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  • Nakakabilib! This Teen Started His Shoe Restoration Business With Only P300

    This 18-year-old is helping his single mom one old leather shoe at a time.
    by Angela Baylon .
Nakakabilib! This Teen Started His Shoe Restoration Business With Only P300
PHOTO BY Allen Hale and Michelle Jaguimit
  • Polishing leather shoes seems like a thing of the past, right? When you think of a boy shining a pair of shoes, you might paint a picture of it in black and white. But not for 18-year-old Allen Hale Jaguimit, who turned his passion for leather shoes into profit.

    Allen started his small but profitable buy-and-sell business in 2019. In the past two years, he has already sold over 70 pairs of restored leather shoes from an initial capital of Php300. Shoe-per laudable!

    Meet the teen cobbler who earns money by restoring old leather shoes.
    PHOTO BY Allen Hale Jaguimit

    We found out about Allen because of his mommy Michelle Jaguimit who shared their inspiring story on our Facebook community, Smart Parenting Village.

    A single mom of two, Michelle expressed how proud she is of her teenage son, who is already earning money and helping her make ends meet one restored leather shoe at a time.

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    "Nakaka-proud na highschool palang may small business na siya. Para makahelp samin ng kapatid niya at para makapag-ipon para sa future niya," Michelle wrote in her Smart Parenting Village post.

    READ MORE INSPIRING FINANCIAL SUCCESS STORIES:

    How Allen got into restoring leather shoes

    For a teenager to be fascinated about leather shoes and restoring them at that, you could say that Allen is an old soul, or should I say old sole?

    But puns aside, even Michelle is in awe of the unlikely passion of her son. In an interview with Smart Parenting, Allen explained that he got into leather shoes as a fan of singer Michael Jackson.

    So, in 2019 when his pair of shoes got worn out, he tried to save money to buy a pair similar to one of the shoes the 'Thriller' singer has worn before.

    "'Pag uwian po pumupunta ako sa ukay-ukay-ukay sa mga sapatero. Halos araw-araw po ako andun at eventually nakakita po ako ng dream shoes ko po na katulad po kay Michael Jackson.

    "Pero kasi Php1,500 po yun...financial struggle po talaga kami noon kaya hanggang tingin-tingin po muna doon.

    "Inipon ko po 'yung baon ko na Php40 a day. May mga time nga rin po na malapit ko na siyang mabili kaya lang kailangan ni mama ng pang-budget so, inaabot ko na lang po muna sa kaniya."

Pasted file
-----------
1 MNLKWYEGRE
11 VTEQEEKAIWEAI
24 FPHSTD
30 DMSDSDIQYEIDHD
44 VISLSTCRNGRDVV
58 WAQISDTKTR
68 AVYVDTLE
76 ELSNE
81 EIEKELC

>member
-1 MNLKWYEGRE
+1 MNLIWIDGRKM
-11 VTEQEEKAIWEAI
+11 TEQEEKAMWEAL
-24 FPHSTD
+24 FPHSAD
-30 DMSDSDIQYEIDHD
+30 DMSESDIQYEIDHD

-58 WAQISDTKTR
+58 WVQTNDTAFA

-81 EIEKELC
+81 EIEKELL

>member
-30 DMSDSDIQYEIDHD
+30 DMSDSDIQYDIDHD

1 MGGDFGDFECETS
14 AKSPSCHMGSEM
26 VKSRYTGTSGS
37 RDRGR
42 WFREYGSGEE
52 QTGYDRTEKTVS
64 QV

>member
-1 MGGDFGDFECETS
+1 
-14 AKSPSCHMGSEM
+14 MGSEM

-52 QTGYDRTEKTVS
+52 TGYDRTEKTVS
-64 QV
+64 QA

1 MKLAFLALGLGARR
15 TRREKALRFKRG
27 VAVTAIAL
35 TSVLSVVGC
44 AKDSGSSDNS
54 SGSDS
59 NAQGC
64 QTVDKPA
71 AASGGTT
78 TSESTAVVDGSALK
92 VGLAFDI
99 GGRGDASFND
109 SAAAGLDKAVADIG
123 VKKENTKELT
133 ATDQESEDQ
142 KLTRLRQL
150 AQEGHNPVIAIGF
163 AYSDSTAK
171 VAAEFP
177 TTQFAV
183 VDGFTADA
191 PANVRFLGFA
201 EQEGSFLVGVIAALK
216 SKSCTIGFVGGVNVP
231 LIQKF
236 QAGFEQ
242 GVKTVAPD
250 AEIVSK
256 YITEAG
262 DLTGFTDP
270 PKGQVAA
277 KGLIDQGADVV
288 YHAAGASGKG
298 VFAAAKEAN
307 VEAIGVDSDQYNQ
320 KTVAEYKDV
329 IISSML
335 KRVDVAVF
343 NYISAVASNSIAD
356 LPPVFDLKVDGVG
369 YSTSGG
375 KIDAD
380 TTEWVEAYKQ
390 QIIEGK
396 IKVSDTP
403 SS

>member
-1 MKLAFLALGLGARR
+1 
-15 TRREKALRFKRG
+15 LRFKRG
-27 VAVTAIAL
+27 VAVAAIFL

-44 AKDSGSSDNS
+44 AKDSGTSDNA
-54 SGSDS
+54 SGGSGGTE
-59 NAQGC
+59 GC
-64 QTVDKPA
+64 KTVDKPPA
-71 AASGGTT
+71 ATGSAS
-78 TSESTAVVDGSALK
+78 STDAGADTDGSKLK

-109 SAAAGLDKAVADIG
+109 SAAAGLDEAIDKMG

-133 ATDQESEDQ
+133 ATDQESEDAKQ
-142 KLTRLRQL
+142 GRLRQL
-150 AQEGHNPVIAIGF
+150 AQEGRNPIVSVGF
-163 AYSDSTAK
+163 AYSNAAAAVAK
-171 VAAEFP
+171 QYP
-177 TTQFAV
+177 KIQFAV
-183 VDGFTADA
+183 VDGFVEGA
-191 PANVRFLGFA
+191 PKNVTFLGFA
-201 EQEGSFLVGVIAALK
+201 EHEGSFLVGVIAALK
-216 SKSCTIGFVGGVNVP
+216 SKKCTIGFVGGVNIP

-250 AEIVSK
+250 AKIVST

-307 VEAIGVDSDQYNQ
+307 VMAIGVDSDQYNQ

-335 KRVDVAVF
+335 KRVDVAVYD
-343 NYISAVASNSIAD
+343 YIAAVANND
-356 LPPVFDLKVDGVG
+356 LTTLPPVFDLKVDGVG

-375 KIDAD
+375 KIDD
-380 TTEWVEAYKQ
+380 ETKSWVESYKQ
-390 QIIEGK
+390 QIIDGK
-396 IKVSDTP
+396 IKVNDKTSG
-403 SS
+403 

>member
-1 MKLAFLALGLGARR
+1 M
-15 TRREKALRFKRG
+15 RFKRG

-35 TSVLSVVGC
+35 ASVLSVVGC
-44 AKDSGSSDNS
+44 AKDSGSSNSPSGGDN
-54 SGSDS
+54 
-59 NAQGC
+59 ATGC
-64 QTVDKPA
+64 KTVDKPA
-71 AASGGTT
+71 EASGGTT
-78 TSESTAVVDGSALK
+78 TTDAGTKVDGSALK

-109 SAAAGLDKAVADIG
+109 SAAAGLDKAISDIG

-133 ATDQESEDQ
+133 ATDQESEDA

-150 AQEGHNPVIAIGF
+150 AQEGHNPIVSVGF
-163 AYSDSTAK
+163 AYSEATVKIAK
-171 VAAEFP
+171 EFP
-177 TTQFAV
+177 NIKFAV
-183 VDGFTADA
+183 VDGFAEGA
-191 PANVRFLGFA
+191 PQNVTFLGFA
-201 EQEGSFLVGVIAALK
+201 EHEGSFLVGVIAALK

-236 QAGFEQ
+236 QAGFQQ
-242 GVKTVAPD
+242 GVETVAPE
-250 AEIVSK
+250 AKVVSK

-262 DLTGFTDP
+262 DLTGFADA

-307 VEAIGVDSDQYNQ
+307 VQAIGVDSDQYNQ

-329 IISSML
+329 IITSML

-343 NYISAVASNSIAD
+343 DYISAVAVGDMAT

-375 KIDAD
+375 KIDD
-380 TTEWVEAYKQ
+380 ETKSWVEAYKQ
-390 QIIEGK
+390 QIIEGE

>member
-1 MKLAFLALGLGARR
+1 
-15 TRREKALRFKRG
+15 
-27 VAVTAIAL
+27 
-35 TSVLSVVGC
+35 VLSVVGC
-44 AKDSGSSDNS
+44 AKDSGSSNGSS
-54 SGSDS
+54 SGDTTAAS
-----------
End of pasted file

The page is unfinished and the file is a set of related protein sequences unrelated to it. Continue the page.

Allen's consistency in saving was not in vain and he soon earned enough to buy the shoes of his dreams.

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    Allen's first pair of leather shoes he bought from his own savings. He shared, "Nung nabili ko na po. Binigyan po ako ng tip nung sapatero na brush-in ko lang po at i-shine ng kiwi. Gabi gabi ko pa rin 'yun ginagawa."
    PHOTO BY Allen Hale Jaguimit

    Since buying the pair of penny loafers he always wanted, Allen learned how to care for his shoes properly. This is how his knack for shoe restoration was developed.

    Little did he know, he would soon buy not just one, not two, but over 70 pairs of shoes and that it would be his source of income.

    Michelle even recalled a moment when she could not afford to buy a Php7,000 shoe that Allen always wanted.

    "Lagi naming natingin niyan. Sinasabi ko 'sa graduation mo pag-iipunan ni mommy 'yan. Eh kaya lang ito si Allen mapamaraan. Kaysa bilhan ko siya ng gano'ng kamahal na sapatos, why not humanap ng ibang paraan para ma-achieve 'yung gano'ng goal."

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    But because of Allen's business, he was able to buy that shoe. "Eventually nabili ko na siya, tapos hindi lang po isa, marami na rin po ako nabili siguro mga five times ko na pong nabibili 'yung mga ganon."

    Allen's dream shoes that he finally was able to pay with his own earnings.
    PHOTO BY Allen Hale Jaguimit

    Starting a shoe buy and sell business

    Allen first tried his hand at selling restored shoes when he scored a Charles Tyrwhitt pair of shoes he bought from a surplus store for only Php300.

    After polishing the shoe and offering it on Facebook marketplace, the teenager was able to sell it for Php2,500! Michelle says she witnessed how her son worked hard to make the sale and achieve a large profit.

    "Kaya niya nabenta ng mas malaki kasi genuine leather siya tapos binenta lang ng napakamura kasi surplus siya. Broken siguro yung size, hindi pumasa sa quality control.

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    "Noong ni-restore niya...Triny niyang i-post online. Binigyan niya ng magandang description kasi mayroon na siyang knowledge tungkol dun sa mga genuine leather," the mom of two shared.

    Aside from the Php300, Allen's capital was hours of improving his knowledge about leather shoes.

    "Inaral niya yan eh. Gabi-gabi 'yan na sa Youtube. Nag-join siya ng groups ng leather shoe restoration kasi gusto niya talaga malaman kung paano ma-maintain yung leather shoes niya kasi nasira nga 'yung dati," Michelle tells Smart Parenting.

    Before and after Allen restored a leather shoe.
    PHOTO BY Allen Hale Jaguimit
    PHOTO BY Allen Hale Jaguimit
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    PHOTO BY Allen Hale Jaguimit
    PHOTO BY Allen Hale Jaguimit

    Developing a knack for business